|Reviewed by: Frank|
In a Blade Runner city it is midnight on The Day The Earth Stood Still.
A dark science fiction story plays beautifully in the hands of director, Alex Proyas (The Crow). He depicts a dreary city with no logical time frame. Filled with stunning visual images that could be a part of "Style" on CNN. Each image holds together individually rather than being a part of a whole. Cars from many decades fill the streets and clothing style ranges from the forties to the future.
John Murdoch (Rufus Sewell) is pursued by pale men in overcoats lead by a demonic evil child, who along with an old man of power controls the images people such as Emma Murdoch (Jennifer Connelly) see and experience. The dark menace stops the world at midnight each day and infuse their collective will (sounds like the Borg, on Star Trek The Next Generation) on to the people in Dark City. The enforcers float over the city defying gravity, in the form of pasty faced black clad controllers. They arrange death in concert with Dr. Daniel Schreber (Keiffer Sutherland).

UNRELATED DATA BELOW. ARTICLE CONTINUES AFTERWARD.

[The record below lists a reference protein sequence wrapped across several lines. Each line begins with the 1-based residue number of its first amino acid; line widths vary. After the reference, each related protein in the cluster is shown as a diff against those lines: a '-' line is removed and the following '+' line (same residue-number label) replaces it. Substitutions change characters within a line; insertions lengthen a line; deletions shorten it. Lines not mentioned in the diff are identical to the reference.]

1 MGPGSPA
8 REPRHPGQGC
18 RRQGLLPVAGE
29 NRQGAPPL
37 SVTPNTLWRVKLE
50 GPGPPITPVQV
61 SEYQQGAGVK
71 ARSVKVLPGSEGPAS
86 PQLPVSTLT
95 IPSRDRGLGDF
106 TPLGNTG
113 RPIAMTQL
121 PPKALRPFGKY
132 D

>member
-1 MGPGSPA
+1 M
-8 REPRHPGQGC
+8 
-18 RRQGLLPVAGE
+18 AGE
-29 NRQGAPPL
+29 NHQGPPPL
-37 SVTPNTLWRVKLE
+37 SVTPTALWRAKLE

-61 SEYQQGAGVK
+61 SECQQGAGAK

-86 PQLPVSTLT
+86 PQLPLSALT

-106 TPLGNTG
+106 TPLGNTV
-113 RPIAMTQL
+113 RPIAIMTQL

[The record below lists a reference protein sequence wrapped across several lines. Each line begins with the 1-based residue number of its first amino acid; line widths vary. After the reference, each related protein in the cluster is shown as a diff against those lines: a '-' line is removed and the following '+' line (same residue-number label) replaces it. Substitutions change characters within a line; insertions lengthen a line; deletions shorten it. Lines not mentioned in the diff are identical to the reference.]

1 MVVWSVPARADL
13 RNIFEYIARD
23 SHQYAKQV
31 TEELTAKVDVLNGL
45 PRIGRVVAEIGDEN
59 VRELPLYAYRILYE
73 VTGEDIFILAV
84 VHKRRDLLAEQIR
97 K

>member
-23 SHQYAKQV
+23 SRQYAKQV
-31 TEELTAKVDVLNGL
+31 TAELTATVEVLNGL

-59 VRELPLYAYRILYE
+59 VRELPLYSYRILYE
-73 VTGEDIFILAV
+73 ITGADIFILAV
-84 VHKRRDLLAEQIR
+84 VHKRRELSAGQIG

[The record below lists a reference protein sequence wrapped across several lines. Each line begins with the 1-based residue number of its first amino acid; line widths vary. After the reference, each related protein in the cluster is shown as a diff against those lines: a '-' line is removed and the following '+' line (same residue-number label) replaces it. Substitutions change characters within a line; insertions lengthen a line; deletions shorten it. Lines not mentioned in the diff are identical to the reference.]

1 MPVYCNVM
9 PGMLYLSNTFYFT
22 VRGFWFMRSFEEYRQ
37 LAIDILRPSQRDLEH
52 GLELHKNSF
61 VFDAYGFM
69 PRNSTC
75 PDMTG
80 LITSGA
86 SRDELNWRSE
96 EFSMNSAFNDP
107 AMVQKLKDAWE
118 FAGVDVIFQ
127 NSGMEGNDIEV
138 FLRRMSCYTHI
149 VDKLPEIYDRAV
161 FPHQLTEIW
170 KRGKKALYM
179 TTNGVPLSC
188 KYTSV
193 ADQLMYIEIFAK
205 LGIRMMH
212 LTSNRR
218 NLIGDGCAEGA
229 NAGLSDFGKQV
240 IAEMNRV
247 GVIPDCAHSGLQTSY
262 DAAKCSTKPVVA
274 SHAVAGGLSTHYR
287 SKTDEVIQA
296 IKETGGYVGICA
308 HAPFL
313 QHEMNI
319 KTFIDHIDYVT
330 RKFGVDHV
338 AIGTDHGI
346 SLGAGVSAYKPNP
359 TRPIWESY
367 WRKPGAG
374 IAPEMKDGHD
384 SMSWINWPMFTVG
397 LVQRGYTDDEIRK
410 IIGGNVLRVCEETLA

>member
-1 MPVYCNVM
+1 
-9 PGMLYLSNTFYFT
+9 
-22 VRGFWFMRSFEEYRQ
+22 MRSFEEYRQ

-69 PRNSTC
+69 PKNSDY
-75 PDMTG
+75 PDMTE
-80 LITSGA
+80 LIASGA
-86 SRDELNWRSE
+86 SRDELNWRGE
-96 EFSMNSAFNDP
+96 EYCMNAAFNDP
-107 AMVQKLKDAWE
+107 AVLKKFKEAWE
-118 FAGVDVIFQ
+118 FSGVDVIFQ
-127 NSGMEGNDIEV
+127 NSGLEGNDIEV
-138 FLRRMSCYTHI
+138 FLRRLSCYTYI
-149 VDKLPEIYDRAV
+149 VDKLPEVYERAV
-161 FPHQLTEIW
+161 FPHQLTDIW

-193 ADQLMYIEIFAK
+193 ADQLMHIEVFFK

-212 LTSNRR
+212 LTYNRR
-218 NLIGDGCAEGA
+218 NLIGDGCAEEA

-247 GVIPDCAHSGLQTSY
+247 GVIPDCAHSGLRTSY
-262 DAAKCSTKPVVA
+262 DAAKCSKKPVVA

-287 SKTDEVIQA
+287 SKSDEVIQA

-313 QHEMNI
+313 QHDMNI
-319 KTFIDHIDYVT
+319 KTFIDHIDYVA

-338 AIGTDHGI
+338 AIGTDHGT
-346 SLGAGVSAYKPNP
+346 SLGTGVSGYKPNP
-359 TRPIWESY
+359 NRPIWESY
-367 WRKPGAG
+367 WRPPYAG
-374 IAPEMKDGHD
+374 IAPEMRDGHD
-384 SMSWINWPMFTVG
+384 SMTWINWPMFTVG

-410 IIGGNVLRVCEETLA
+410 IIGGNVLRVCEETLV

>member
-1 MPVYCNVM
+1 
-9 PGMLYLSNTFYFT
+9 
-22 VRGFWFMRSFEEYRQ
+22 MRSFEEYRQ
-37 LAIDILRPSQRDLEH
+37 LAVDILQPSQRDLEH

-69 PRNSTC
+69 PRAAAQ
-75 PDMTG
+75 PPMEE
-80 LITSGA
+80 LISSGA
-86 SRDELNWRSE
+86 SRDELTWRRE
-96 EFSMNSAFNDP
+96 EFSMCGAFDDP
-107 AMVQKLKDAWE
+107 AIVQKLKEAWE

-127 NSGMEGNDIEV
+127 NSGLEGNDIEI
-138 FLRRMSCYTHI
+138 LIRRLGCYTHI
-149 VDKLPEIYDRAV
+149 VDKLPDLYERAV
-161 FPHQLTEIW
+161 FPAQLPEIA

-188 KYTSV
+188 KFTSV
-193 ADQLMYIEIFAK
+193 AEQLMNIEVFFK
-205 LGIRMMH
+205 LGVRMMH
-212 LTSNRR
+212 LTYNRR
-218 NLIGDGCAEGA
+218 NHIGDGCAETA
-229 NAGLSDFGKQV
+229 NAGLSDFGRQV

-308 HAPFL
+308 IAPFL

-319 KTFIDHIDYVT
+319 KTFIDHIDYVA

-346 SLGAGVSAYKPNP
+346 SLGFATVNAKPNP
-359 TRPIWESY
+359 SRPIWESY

Held together by a solid science fiction premise which slowly comes to light, the characters reach for the life they once had.
Crammed full with images and impressions Dark City uses the Blue Line subway to Sunset Beach, a blond hooker, levitation, a city with no Sun light, a confused man searching for reality, his beautiful wife, a cop named Bumstead who wants to solve a series of murders, spinning and twisting of reality, secret potions, mind over matter, a world that is generated by thought, a civilization that exists with limitations as perceived before Columbus, sex, violence, and a city that is physically changed each night.
Dark City is classic science fiction with the light and philosophy of the original Outer Limits dictating the outcome.
I was engrossed.
It is rated (R) for violence and nudity.